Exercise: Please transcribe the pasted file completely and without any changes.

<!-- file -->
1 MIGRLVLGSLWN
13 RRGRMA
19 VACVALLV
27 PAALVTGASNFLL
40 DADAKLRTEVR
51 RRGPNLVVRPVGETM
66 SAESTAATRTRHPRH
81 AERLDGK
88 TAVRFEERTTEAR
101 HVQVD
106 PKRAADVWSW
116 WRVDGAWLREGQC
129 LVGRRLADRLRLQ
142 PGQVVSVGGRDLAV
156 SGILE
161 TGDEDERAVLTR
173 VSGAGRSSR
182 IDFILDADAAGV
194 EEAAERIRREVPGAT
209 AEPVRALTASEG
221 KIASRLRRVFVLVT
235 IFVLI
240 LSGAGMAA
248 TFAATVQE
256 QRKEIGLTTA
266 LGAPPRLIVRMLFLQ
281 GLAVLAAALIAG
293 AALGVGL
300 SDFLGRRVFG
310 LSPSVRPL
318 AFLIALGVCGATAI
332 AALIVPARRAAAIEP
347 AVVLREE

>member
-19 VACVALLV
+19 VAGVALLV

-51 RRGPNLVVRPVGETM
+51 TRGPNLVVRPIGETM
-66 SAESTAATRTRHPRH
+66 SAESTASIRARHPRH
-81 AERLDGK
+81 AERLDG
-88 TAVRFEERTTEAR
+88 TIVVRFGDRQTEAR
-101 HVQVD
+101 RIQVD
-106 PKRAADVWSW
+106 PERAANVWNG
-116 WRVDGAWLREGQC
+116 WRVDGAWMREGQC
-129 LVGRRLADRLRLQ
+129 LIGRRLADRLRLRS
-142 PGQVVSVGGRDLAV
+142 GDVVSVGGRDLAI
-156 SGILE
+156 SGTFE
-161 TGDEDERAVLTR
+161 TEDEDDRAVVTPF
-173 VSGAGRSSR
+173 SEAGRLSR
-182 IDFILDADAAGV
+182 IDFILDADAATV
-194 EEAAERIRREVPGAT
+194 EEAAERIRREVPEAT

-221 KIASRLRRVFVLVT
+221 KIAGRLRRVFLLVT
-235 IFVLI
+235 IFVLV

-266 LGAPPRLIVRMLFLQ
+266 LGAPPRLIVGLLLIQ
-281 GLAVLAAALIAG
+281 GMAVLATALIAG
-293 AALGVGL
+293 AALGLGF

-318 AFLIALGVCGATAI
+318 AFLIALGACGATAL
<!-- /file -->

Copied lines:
1 MIGRLVLGSLWN
13 RRGRMA
19 VACVALLV
27 PAALVTGASNFLL
40 DADAKLRTEVR
51 RRGPNLVVRPVGETM
66 SAESTAATRTRHPRH
81 AERLDGK
88 TAVRFEERTTEAR
101 HVQVD
106 PKRAADVWSW
116 WRVDGAWLREGQC
129 LVGRRLADRLRLQ
142 PGQVVSVGGRDLAV
156 SGILE
161 TGDEDERAVLTR
173 VSGAGRSSR
182 IDFILDADAAGV
194 EEAAERIRREVPGAT
209 AEPVRALTASEG
221 KIASRLRRVFVLVT
235 IFVLI
240 LSGAGMAA
248 TFAATVQE
256 QRKEIGLTTA
266 LGAPPRLIVRMLFLQ
281 GLAVLAAALIAG
293 AALGVGL
300 SDFLGRRVFG
310 LSPSVRPL
318 AFLIALGVCGATAI
332 AALIVPARRAAAIEP
347 AVVLREE

>member
-19 VACVALLV
+19 VAGVALLV

-51 RRGPNLVVRPVGETM
+51 TRGPNLVVRPIGETM
-66 SAESTAATRTRHPRH
+66 SAESTASIRARHPRH
-81 AERLDGK
+81 AERLDG
-88 TAVRFEERTTEAR
+88 TIVVRFGDRQTEAR
-101 HVQVD
+101 RIQVD
-106 PKRAADVWSW
+106 PERAANVWNG
-116 WRVDGAWLREGQC
+116 WRVDGAWMREGQC
-129 LVGRRLADRLRLQ
+129 LIGRRLADRLRLRS
-142 PGQVVSVGGRDLAV
+142 GDVVSVGGRDLAI
-156 SGILE
+156 SGTFE
-161 TGDEDERAVLTR
+161 TEDEDDRAVVTPF
-173 VSGAGRSSR
+173 SEAGRLSR
-182 IDFILDADAAGV
+182 IDFILDADAATV
-194 EEAAERIRREVPGAT
+194 EEAAERIRREVPEAT

-221 KIASRLRRVFVLVT
+221 KIAGRLRRVFLLVT
-235 IFVLI
+235 IFVLV

-266 LGAPPRLIVRMLFLQ
+266 LGAPPRLIVGLLLIQ
-281 GLAVLAAALIAG
+281 GMAVLATALIAG
-293 AALGVGL
+293 AALGLGF

-318 AFLIALGVCGATAI
+318 AFLIALGACGATAL